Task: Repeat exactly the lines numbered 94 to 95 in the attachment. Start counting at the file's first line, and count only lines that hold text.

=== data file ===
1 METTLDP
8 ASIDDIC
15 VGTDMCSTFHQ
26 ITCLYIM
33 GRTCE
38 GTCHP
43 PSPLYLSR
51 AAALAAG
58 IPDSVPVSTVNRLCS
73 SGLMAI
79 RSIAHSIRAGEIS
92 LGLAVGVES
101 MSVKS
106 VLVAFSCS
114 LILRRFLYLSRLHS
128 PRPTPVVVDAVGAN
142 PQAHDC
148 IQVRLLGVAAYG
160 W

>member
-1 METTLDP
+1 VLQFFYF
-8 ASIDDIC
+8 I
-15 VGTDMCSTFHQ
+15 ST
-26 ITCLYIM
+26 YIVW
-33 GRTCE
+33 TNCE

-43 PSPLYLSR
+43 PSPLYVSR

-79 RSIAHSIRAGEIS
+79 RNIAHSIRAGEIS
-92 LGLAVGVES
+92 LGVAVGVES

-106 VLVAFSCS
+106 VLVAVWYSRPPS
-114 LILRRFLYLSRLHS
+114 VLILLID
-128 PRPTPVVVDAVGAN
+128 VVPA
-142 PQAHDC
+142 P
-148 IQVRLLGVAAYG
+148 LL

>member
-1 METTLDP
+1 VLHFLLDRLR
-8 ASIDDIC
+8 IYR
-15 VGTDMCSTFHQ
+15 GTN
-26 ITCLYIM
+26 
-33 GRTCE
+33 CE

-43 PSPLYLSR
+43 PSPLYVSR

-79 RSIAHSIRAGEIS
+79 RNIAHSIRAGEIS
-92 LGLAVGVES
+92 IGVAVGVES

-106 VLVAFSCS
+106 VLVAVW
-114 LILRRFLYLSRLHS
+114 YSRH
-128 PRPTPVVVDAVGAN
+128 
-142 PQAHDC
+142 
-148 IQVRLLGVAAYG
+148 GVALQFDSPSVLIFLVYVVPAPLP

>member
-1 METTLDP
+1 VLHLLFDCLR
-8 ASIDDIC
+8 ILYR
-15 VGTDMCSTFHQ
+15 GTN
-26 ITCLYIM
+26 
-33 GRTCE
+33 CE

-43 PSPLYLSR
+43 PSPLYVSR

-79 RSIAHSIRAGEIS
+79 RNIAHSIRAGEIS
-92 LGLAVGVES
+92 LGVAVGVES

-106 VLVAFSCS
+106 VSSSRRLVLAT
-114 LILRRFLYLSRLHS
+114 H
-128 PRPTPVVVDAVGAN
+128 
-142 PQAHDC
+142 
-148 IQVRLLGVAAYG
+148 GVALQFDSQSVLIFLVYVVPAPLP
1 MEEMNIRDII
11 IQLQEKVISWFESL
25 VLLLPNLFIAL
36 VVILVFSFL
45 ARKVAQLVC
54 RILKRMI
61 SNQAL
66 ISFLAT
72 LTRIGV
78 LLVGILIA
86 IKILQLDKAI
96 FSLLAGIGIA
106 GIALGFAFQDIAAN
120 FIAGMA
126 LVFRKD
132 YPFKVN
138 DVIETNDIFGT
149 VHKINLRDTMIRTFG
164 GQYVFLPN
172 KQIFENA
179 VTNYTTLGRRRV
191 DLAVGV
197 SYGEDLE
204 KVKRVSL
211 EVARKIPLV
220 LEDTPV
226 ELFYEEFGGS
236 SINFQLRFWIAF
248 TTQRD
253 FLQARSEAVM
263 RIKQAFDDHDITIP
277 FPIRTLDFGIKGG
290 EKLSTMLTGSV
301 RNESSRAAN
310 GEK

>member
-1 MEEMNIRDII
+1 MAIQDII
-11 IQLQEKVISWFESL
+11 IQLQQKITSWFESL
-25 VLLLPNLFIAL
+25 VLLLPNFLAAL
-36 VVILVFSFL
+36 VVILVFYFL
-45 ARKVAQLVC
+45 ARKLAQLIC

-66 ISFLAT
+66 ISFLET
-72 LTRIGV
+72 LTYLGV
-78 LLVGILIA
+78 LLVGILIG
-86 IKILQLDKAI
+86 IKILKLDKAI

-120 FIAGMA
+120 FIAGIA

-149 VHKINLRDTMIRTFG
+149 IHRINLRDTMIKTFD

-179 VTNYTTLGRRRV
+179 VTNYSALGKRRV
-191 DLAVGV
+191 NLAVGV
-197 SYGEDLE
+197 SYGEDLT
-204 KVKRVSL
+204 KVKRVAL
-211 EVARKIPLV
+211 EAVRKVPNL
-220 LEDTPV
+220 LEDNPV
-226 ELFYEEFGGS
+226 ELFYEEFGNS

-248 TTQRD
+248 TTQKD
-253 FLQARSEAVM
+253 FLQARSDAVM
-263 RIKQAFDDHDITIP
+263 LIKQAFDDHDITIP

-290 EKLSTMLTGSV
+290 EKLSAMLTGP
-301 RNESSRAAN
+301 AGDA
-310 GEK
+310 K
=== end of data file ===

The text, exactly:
+114 H
-128 PRPTPVVVDAVGAN